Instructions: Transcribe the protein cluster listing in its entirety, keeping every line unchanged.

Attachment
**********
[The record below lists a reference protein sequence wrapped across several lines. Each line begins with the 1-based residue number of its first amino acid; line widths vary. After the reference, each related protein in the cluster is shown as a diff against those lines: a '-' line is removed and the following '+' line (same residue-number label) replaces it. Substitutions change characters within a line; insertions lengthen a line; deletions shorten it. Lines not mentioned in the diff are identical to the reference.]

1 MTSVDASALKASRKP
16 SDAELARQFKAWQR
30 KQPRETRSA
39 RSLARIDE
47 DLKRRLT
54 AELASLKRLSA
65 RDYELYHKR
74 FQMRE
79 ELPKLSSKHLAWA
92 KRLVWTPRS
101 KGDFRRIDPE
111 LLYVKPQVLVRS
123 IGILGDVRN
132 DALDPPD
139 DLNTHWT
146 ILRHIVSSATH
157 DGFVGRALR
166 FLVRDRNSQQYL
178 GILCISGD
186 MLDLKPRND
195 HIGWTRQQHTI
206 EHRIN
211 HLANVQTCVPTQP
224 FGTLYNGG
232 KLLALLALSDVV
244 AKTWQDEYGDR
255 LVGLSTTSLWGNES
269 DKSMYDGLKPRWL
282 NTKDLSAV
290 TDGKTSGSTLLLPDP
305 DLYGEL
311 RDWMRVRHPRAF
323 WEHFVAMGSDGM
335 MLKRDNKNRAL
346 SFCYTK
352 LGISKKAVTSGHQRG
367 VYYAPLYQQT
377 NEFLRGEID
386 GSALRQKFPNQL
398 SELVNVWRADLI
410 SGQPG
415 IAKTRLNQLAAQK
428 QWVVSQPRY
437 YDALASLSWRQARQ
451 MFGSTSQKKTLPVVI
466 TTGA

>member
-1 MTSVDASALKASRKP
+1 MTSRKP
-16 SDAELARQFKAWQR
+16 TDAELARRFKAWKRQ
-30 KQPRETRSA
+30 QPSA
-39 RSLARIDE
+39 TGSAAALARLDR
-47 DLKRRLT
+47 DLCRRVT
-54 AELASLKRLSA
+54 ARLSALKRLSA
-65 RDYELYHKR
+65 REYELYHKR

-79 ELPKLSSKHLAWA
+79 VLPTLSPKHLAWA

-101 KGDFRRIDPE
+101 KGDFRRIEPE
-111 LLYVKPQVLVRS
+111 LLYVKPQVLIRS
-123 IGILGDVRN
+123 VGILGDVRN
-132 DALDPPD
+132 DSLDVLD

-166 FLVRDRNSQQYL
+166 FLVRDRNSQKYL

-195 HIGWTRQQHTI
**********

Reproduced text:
[The record below lists a reference protein sequence wrapped across several lines. Each line begins with the 1-based residue number of its first amino acid; line widths vary. After the reference, each related protein in the cluster is shown as a diff against those lines: a '-' line is removed and the following '+' line (same residue-number label) replaces it. Substitutions change characters within a line; insertions lengthen a line; deletions shorten it. Lines not mentioned in the diff are identical to the reference.]

1 MTSVDASALKASRKP
16 SDAELARQFKAWQR
30 KQPRETRSA
39 RSLARIDE
47 DLKRRLT
54 AELASLKRLSA
65 RDYELYHKR
74 FQMRE
79 ELPKLSSKHLAWA
92 KRLVWTPRS
101 KGDFRRIDPE
111 LLYVKPQVLVRS
123 IGILGDVRN
132 DALDPPD
139 DLNTHWT
146 ILRHIVSSATH
157 DGFVGRALR
166 FLVRDRNSQQYL
178 GILCISGD
186 MLDLKPRND
195 HIGWTRQQHTI
206 EHRIN
211 HLANVQTCVPTQP
224 FGTLYNGG
232 KLLALLALSDVV
244 AKTWQDEYGDR
255 LVGLSTTSLWGNES
269 DKSMYDGLKPRWL
282 NTKDLSAV
290 TDGKTSGSTLLLPDP
305 DLYGEL
311 RDWMRVRHPRAF
323 WEHFVAMGSDGM
335 MLKRDNKNRAL
346 SFCYTK
352 LGISKKAVTSGHQRG
367 VYYAPLYQQT
377 NEFLRGEID
386 GSALRQKFPNQL
398 SELVNVWRADLI
410 SGQPG
415 IAKTRLNQLAAQK
428 QWVVSQPRY
437 YDALASLSWRQARQ
451 MFGSTSQKKTLPVVI
466 TTGA

>member
-1 MTSVDASALKASRKP
+1 MTSRKP
-16 SDAELARQFKAWQR
+16 TDAELARRFKAWKRQ
-30 KQPRETRSA
+30 QPSA
-39 RSLARIDE
+39 TGSAAALARLDR
-47 DLKRRLT
+47 DLCRRVT
-54 AELASLKRLSA
+54 ARLSALKRLSA
-65 RDYELYHKR
+65 REYELYHKR

-79 ELPKLSSKHLAWA
+79 VLPTLSPKHLAWA

-101 KGDFRRIDPE
+101 KGDFRRIEPE
-111 LLYVKPQVLVRS
+111 LLYVKPQVLIRS
-123 IGILGDVRN
+123 VGILGDVRN
-132 DALDPPD
+132 DSLDVLD

-166 FLVRDRNSQQYL
+166 FLVRDRNSQKYL

-195 HIGWTRQQHTI